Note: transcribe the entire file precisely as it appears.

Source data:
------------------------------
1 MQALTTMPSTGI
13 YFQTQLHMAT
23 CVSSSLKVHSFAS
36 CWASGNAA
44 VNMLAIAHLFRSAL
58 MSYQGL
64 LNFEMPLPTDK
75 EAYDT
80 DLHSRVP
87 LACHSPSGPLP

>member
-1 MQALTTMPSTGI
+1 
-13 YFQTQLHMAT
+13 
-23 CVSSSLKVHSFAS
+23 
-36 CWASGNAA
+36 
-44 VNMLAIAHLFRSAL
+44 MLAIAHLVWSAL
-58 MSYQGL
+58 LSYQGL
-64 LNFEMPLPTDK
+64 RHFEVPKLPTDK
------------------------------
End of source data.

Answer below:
1 MQALTTMPSTGI
13 YFQTQLHMAT
23 CVSSSLKVHSFAS
36 CWASGNAA
44 VNMLAIAHLFRSAL
58 MSYQGL
64 LNFEMPLPTDK
75 EAYDT
80 DLHSRVP
87 LACHSPSGPLP

>member
-1 MQALTTMPSTGI
+1 
-13 YFQTQLHMAT
+13 
-23 CVSSSLKVHSFAS
+23 
-36 CWASGNAA
+36 
-44 VNMLAIAHLFRSAL
+44 MLAIAHLVWSAL
-58 MSYQGL
+58 LSYQGL
-64 LNFEMPLPTDK
+64 RHFEVPKLPTDK